Smart Manufacturing, the Death Knell for ERP

November 14, 2023
Thomas F. Fitzgerald, CPA 

There are many aspects of smart manufacturing and its promises of improved business performance that may lead some to the opinion that the role and contribution of ERP will progressively diminish over time as the means to apply smart manufacturing and Industry 4.0 concepts continue to become more readily available to the marketplace. The thinking is that ERP’s stranglehold as the central repository of data will be broken as data must move closer to its source activity to improve immediacy of more refined data capture, analytics and visibility, which will at a minimum greatly diminish ERP’s role, or even bring on its obsolescence, within a business’s data eco-system.

The reality is that such an Armageddon prophecy for ERP is greatly exaggerated. It is true that ERP’s role and contribution to an organization’s data eco-system must evolve, but such evolution will only solidify, if not expand ERP’s contribution and value towards driving transformational growth and improvement for business enterprises during the era of smart manufacturing.

The main reason ERP’s relevance will remain, if not grow, is because of the dominant position and reputation it has earned in the marketplace as processor of the primary business elements and transactions central to operating a manufacturing enterprise and as keeper of the data generated therefrom. ERP’s function is, and always has been, to serve as the foundational bridge between the daily execution and management of core production, supply chain, inventory and fulfillment activities and the financial application, analyzing and communication of those activities. ERP has benefited from over fifty years of development and refinement establishing it as the most reliable and comprehensive business tool available to integrate and communicate critical data, infuse business best practices and internal control into daily operating procedures, improve the overall customer experience and support strategic business planning and management. The impetus driving smart manufacturing in regards to ERP is not to supplant ERP’s firmly established primacy in these core competencies, but to foster its expansion. ERP will reach beyond merely being the initial foundational bridge to core operations to extending to the next bridges further out from it that will connect operations sub-layers and precision applications and touch points that reside deeper in the supply chain and customers’ operating environments.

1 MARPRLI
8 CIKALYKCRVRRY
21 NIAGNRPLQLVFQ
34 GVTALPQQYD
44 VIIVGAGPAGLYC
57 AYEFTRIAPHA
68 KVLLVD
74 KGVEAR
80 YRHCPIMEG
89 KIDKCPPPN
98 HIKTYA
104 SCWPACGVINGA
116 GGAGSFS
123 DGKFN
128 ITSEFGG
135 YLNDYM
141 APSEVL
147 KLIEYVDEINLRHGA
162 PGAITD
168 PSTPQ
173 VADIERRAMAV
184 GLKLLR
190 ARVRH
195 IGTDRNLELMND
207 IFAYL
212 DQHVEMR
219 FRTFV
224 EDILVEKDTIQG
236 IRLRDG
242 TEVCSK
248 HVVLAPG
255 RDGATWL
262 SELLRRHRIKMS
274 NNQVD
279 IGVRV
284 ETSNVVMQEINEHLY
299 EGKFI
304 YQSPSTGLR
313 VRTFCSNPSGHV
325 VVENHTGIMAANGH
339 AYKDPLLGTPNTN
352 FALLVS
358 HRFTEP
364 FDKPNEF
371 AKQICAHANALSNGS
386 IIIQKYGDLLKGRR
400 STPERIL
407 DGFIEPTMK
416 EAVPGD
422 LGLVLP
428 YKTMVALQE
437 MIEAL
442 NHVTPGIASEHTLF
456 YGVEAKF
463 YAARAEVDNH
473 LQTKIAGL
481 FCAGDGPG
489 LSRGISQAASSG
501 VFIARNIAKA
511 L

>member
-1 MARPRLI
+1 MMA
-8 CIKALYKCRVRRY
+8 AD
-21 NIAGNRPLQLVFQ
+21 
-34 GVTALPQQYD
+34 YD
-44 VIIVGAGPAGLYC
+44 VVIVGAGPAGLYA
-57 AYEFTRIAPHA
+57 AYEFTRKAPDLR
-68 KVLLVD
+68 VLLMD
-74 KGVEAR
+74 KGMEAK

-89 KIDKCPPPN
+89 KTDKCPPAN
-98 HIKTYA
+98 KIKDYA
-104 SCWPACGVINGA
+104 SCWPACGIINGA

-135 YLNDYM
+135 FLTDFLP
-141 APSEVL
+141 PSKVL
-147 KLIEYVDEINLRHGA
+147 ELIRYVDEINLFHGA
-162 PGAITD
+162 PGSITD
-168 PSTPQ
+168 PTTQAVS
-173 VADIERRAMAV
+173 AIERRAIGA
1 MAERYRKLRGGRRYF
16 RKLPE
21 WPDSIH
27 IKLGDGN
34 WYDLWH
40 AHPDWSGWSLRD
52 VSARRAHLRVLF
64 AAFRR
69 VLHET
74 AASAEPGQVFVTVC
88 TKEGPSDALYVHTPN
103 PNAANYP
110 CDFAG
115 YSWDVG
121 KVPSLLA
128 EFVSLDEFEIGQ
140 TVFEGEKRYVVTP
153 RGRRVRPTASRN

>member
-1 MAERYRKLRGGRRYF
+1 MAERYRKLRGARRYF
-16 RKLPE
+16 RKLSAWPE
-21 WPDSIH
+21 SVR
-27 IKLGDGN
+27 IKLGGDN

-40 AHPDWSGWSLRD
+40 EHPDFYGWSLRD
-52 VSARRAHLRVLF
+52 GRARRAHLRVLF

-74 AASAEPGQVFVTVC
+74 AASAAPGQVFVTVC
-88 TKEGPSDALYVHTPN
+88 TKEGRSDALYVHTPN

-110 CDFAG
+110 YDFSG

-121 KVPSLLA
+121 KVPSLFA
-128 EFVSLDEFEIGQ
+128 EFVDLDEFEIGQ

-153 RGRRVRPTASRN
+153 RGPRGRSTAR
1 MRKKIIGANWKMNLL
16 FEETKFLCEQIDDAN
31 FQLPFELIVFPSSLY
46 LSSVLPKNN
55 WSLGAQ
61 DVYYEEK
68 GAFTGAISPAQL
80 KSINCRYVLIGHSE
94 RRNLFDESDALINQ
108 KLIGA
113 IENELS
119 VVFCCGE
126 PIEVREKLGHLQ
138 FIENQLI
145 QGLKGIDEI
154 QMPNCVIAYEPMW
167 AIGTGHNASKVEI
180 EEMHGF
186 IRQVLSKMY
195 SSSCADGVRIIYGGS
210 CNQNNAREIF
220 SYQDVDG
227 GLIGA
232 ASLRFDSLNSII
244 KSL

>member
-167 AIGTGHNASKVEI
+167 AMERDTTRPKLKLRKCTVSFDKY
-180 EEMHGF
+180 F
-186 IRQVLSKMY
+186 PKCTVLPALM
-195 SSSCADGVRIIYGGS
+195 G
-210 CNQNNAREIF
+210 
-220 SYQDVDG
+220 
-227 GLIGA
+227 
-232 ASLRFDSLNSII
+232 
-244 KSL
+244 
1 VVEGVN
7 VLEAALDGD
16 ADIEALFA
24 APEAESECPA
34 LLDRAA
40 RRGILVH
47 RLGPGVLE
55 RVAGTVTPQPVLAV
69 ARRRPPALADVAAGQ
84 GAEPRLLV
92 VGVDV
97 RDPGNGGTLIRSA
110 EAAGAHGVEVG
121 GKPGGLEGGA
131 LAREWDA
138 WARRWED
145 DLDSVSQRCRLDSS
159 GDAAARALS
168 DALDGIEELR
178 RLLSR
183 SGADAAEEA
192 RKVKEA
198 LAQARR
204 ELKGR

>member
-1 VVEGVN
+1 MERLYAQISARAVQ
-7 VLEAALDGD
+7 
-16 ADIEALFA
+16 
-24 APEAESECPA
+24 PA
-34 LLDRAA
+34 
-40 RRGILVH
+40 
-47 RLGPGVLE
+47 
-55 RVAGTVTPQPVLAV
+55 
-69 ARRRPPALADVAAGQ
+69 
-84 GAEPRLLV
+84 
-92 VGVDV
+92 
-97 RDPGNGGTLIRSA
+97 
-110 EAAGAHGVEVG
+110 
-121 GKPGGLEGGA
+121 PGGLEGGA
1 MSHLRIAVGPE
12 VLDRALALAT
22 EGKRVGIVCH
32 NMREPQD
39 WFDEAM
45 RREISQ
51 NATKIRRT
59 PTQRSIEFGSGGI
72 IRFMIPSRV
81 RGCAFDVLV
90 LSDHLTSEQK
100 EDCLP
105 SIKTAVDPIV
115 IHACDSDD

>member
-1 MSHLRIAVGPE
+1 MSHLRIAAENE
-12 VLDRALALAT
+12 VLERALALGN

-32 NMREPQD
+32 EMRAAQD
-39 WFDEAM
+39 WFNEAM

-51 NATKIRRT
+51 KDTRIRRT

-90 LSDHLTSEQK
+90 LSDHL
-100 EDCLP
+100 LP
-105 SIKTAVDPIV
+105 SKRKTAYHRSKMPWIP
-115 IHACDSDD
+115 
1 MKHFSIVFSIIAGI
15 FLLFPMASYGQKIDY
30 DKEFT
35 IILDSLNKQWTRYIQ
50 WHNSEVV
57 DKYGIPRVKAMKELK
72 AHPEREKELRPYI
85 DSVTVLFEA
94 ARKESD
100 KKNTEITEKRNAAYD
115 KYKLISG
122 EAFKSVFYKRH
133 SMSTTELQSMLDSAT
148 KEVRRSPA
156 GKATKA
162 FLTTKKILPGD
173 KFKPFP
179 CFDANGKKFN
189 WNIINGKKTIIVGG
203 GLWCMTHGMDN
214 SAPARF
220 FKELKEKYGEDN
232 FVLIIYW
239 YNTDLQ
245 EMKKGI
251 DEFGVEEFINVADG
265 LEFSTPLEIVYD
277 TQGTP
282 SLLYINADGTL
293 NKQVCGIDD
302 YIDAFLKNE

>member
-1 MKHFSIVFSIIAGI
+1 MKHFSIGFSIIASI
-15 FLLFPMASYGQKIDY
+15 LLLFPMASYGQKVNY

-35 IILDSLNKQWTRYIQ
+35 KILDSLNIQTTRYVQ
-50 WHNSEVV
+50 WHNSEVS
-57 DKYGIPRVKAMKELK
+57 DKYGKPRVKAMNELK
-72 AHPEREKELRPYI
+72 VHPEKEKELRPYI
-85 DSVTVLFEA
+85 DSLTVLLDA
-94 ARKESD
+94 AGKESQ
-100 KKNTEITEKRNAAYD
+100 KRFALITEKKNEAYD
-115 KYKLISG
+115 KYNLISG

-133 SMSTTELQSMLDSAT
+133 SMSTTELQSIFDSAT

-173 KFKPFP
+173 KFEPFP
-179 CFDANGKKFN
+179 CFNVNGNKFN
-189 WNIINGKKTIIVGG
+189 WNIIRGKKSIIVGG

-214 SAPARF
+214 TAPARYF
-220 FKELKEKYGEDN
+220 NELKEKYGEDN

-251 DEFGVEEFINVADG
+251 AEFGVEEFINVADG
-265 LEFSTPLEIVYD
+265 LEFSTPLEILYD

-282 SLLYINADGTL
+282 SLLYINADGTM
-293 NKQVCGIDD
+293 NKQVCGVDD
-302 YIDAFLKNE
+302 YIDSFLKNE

ERP will grow its competencies to fulfill its critical role in support of and contributing to next generation data eco-systems in the following ways:

  1. Vertical Systems Access & Interfacing. ERP will open its data architectures and improve its interfacing compatibility with precision, micro-focused MES and PLC applications embedded up and downstream from the ERP. These systems will be dependent upon ERP to get data they need to perform their highly specialized function(s). Additionally, ERP will need to receive information back from these systems to: a) update its standard databases with information that is more precise or b) serve as a data warehouse for those specialized systems that purge its data once its function is completed.